Ashley Moyer turned her love for teaching and education into a full-time job, but not in the way she originally expected.

When Ashley Moyer was 7 years old, she dreamed of becoming a teacher. Although she started as an education major at Texas Christian University, the now 27-year-old made the switch to communication studies and found her interest in the nonprofit sector. Little did she know her love for education would stay with her.

This year, Moyer is celebrating her third year as the executive director of the Hispanic Scholarship Consortium, a nonprofit organization focused on investing in students as they navigate college and continue to establish themselves in the professional world.

In essence, Moyer’s work has come full circle, as the purpose of the HSC is to help students achieve dreams of their own.

“More than a scholarship program, we try to work with our students throughout their college careers. The majority of the scholarships that are offered on our website are renewable,” Moyer says, noting that the average scholarship awarded is $2,000 and can be renewed for as long as four years, making it an $8,000 scholarship in total. “Most of the time, we are with these students until they graduate college and beyond that.”

Upon completing her studies in Fort Worth, Texas, Moyer embarked on a six-month job search in the surrounding Dallas area. With her focus aimed on working in the education and nonprofit fields, she eventually accepted a position as an AmeriCorps-VISTA with Big Brothers Big Sisters.

After moving to Austin a few years later, Moyer found a job in just two weeks. Prior to her current position as executive director of the HSC, Moyer worked at San Juan Diego Catholic High School in Austin, as well as in admissions at Concordia University Texas, where she continued to follow her passion of supporting students.

Since the consortium was founded in 2004, HSC has awarded nearly $2 million in scholarships to Hispanic students—the majority of whom are primarily concentrated in Central Texas, and often come from low-income households from which they are the first in their family to attend college.

Moyer is the HSC’s only full-time employee, but she is not alone in her efforts. Sponsors such as the Hispanic Physicians Association help make each scholarship possible.

“It is so great to be able to reach out to our sponsors for the students,” Moyer says. “It’s those sponsors that are so supportive. They really want to see the students succeed by giving them all the resources they might need.”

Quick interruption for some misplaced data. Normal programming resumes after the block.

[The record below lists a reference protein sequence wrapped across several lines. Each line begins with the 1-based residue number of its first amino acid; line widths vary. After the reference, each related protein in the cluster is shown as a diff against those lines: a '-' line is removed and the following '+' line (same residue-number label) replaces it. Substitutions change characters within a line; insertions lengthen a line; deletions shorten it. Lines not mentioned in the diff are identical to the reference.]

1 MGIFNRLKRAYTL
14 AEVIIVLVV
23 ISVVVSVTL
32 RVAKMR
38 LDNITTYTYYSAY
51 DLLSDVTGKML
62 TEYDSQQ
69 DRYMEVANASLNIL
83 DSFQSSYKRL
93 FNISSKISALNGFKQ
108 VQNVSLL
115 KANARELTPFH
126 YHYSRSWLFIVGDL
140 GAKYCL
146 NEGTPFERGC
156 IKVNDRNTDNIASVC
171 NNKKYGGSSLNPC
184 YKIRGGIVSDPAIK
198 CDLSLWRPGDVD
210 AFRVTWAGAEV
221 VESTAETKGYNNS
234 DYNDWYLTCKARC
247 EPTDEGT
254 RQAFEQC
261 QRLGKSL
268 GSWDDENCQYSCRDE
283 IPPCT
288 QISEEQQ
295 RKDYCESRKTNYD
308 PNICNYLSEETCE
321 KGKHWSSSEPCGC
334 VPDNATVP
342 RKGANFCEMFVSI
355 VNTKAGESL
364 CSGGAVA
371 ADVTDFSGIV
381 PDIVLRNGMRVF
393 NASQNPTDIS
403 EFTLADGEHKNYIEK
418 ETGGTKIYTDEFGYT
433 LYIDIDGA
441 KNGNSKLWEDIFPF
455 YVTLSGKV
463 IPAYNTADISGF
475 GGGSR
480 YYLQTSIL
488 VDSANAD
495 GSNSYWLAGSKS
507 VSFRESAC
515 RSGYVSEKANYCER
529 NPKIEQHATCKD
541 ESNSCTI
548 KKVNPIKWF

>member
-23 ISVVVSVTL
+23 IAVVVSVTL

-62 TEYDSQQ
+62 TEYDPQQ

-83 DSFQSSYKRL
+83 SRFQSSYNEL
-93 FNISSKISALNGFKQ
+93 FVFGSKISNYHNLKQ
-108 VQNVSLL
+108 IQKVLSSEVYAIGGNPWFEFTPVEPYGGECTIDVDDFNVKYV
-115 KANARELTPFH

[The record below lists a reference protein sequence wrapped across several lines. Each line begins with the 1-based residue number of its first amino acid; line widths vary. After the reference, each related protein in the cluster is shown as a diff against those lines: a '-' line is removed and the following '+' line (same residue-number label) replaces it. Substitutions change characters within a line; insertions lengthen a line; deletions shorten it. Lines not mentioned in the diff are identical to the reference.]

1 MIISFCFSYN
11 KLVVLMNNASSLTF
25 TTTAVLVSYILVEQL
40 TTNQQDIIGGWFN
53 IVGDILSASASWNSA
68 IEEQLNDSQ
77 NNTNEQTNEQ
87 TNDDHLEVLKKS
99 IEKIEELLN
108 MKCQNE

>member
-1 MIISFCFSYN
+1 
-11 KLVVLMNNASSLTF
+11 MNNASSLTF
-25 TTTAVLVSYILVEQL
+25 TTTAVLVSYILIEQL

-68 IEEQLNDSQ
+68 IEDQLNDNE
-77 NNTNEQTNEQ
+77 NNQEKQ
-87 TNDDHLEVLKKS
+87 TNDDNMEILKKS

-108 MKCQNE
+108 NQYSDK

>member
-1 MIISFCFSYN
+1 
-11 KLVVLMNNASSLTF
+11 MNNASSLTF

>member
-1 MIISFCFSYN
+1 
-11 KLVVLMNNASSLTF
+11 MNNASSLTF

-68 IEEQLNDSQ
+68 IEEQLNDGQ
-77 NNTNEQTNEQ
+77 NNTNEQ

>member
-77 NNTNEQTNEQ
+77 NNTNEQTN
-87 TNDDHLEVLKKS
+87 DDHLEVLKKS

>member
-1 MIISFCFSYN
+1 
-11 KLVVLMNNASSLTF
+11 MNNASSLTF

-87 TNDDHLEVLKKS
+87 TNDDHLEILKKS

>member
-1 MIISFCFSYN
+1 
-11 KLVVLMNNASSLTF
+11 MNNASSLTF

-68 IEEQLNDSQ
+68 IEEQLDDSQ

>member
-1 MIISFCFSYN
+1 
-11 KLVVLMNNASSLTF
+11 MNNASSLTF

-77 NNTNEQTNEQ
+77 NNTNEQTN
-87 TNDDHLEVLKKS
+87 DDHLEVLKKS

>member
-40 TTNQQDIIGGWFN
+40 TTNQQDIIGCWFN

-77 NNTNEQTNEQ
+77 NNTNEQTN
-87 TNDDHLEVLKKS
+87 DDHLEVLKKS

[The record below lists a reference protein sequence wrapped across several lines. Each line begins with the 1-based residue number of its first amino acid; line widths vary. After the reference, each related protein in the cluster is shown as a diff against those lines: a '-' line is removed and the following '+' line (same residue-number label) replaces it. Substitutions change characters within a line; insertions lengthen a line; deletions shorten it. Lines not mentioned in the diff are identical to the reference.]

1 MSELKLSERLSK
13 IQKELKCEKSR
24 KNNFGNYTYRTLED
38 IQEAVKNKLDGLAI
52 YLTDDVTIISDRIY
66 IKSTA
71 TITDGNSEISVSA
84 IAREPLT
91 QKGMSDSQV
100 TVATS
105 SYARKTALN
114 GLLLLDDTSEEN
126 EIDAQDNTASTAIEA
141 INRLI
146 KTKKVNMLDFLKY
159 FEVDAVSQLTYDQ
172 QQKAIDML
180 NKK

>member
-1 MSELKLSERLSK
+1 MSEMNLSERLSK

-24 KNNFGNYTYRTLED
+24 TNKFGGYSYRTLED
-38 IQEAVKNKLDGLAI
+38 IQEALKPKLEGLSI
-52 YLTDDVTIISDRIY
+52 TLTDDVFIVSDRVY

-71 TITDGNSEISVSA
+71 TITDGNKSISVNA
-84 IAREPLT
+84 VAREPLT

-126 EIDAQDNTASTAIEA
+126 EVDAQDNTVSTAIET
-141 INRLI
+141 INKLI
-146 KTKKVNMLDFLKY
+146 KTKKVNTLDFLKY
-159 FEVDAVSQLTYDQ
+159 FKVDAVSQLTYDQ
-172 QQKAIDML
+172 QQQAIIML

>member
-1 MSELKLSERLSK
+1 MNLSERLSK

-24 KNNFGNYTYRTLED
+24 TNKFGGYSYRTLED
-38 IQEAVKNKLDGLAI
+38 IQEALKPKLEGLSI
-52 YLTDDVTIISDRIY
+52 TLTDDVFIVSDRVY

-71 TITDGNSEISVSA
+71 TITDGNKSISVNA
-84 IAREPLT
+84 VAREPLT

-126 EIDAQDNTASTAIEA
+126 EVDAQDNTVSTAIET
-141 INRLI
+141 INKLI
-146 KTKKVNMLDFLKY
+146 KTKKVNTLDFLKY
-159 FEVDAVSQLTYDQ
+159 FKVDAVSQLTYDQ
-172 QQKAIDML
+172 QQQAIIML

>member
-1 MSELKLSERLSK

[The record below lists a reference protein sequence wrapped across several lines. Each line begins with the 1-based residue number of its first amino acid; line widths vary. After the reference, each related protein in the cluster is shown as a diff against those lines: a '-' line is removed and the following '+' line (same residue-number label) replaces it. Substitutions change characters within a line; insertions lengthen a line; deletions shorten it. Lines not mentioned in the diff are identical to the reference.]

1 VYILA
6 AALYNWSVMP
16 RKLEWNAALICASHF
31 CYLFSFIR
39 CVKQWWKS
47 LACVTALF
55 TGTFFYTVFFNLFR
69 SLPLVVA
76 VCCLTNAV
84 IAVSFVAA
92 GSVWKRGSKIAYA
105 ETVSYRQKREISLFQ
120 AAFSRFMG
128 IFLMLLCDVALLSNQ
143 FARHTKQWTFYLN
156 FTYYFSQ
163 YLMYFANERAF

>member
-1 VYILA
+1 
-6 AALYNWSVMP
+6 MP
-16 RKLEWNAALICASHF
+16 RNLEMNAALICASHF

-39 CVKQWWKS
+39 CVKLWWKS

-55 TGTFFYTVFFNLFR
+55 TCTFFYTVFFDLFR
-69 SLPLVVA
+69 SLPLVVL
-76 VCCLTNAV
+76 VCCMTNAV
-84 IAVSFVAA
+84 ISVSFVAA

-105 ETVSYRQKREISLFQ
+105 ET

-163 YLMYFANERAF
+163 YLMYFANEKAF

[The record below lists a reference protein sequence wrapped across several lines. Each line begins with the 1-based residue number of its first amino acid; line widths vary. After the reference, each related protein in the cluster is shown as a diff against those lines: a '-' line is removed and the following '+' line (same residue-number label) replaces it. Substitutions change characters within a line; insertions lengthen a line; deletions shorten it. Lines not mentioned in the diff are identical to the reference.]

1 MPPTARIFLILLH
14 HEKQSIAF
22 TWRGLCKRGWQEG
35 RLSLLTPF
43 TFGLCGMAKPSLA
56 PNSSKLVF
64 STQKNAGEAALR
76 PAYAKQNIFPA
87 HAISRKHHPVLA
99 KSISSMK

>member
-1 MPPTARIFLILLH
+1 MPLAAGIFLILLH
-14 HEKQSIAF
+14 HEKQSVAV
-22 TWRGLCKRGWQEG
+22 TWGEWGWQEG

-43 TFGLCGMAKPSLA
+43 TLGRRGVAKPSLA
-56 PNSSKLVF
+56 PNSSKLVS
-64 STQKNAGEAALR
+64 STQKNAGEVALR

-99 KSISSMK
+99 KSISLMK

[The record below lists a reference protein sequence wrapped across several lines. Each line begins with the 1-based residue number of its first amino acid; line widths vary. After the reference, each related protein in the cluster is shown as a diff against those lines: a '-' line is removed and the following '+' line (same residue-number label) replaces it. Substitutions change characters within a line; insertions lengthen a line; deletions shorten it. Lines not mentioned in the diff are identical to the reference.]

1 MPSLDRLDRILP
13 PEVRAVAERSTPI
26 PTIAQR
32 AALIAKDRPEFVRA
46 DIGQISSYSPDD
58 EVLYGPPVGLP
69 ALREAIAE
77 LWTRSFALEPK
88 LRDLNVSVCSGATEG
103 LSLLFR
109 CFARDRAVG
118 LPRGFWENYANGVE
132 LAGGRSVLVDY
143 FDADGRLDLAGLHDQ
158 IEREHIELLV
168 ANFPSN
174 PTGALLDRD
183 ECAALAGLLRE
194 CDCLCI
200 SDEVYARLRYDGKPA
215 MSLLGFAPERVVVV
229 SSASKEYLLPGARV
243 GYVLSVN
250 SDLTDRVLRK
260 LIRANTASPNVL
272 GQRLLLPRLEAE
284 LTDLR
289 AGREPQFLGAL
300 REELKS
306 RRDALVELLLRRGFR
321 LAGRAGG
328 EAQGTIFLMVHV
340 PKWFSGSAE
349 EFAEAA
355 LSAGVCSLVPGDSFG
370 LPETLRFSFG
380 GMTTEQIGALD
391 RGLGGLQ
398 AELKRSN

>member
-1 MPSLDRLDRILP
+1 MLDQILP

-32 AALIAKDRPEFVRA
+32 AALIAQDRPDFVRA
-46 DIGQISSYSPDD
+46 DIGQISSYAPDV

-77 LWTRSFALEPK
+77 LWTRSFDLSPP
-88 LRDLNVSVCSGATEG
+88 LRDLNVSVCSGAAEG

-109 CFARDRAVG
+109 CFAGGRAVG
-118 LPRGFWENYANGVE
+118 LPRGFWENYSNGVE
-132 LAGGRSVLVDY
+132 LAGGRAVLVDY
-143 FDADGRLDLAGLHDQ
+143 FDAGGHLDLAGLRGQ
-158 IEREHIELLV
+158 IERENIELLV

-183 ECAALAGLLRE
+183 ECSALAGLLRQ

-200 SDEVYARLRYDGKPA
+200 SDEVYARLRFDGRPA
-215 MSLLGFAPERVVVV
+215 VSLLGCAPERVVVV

In order to connect scholarship recipients with working professionals in a variety of fields, HSC also hosts two leadership-development conferences each year. Moyer explains one of the largest obstacles eligible students face is the lack of networking opportunities with both young professionals and university students, something the leadership-development conferences address.

“This year, 86 percent of our recipients are the first in their families to go to college,” Moyer says. “We try to get them caught up on what we call ‘social capital’ by reaching out to professionals in their field of interest.”

For the students, receiving a scholarship award from the HSC is a point of entry into a larger community. More than simply offering an exchange of funds, the consortium focuses on building relationships that last long after the students have graduated from college.

“When I started at HSC, we had just started a partnership with Austin ISD,” Moyer says. “We replicated the conferences we put on for our [college] students and brought it to the high-school level.”

At the end of the program, the high-school students were able to provide personal feedback to Moyer and her team. One student in particular, Moyer remembers, stood out.

“One student said their favorite part of their day was that they got to talk to an {actual} college student. The word ‘actual’ stands out to me. [It was] as if, for them, the idea of even getting a chance to talk to someone in college was farfetched,” she says.

Since Moyer joined the HSC in 2014, the nonprofit has awarded more than 162 renewable scholarships. She may not have pursued her childhood dream of instructing a classroom, but her impact in education is an accomplishment that surpasses her biggest dreams.

“If I could time travel, I could touch base with 7-year-old Ashley and she would be happy with what I’m doing now,” Moyer says. “I think she’d be happy to see that I am still supporting education and students in some capacity.”


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